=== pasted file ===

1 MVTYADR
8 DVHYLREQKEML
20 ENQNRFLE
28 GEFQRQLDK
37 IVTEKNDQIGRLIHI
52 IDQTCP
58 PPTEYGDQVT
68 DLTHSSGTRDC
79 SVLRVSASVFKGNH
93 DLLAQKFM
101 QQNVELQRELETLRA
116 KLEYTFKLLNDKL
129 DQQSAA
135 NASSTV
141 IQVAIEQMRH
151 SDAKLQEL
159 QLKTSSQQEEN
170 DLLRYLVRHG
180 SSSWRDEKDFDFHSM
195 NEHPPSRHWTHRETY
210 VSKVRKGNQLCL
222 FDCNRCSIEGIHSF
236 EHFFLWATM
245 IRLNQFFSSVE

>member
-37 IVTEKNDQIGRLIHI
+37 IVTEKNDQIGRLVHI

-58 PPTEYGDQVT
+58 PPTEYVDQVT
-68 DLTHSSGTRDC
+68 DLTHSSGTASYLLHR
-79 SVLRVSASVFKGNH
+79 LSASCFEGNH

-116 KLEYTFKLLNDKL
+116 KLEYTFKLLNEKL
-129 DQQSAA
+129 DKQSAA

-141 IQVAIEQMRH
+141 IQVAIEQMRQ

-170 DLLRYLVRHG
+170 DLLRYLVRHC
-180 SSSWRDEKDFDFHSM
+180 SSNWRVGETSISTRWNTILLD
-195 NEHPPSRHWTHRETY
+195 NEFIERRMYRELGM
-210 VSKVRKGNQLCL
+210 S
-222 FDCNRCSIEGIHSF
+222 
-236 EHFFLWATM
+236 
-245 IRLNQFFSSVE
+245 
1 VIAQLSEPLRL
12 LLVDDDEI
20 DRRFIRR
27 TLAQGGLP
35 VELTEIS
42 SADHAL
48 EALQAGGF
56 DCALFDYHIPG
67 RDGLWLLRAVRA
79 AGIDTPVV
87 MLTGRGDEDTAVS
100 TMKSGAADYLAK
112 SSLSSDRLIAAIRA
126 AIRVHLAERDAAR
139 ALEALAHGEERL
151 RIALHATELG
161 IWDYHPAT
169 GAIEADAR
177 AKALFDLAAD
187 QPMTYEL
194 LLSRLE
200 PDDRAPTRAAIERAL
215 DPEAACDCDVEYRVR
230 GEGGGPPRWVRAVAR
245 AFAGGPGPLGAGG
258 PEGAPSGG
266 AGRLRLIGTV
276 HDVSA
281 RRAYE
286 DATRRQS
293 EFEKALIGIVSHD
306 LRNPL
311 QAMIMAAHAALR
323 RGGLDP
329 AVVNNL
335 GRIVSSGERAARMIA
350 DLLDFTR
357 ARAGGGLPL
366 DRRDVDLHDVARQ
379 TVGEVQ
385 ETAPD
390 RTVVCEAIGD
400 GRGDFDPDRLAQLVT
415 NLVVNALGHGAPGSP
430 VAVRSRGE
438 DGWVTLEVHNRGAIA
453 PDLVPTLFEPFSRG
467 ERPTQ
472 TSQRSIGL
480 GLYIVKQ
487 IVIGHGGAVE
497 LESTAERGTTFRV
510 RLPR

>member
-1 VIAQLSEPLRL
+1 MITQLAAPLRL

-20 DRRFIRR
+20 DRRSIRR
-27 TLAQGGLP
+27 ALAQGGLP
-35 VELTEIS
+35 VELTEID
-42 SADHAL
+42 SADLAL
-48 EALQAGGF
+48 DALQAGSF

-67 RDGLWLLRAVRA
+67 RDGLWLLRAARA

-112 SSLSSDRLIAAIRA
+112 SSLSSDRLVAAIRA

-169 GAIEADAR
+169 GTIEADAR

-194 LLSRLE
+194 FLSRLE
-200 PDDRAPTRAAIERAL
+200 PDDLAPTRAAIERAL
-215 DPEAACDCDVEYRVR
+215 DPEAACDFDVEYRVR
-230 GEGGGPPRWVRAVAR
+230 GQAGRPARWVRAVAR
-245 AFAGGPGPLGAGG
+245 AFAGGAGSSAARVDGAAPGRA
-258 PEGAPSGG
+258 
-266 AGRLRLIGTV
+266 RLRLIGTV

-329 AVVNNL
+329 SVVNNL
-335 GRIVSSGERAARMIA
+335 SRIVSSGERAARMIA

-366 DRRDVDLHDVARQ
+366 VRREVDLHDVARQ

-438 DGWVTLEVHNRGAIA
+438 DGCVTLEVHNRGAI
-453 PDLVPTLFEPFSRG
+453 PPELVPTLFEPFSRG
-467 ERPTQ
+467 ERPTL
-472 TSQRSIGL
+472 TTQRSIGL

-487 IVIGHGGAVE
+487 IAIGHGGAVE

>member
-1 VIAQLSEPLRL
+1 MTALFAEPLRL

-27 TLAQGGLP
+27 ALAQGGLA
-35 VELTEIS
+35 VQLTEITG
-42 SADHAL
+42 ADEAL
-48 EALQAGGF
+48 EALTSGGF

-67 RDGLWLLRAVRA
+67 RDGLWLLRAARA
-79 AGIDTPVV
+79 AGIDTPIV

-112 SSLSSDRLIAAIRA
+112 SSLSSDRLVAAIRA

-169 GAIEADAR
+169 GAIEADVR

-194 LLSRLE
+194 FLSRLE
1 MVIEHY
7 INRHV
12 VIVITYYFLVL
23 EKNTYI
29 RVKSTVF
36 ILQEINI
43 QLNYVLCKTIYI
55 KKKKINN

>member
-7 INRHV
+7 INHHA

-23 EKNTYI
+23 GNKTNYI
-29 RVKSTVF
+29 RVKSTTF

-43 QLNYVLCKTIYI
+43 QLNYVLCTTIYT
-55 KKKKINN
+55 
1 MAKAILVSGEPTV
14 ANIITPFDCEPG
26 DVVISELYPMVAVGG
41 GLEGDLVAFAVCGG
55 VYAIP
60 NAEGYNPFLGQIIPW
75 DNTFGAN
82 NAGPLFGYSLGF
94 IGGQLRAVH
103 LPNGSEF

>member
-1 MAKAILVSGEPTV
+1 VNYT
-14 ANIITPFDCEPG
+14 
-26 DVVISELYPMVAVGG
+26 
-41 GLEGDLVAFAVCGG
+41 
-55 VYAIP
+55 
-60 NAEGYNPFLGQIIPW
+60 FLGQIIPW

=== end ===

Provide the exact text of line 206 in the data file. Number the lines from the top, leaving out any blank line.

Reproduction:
>member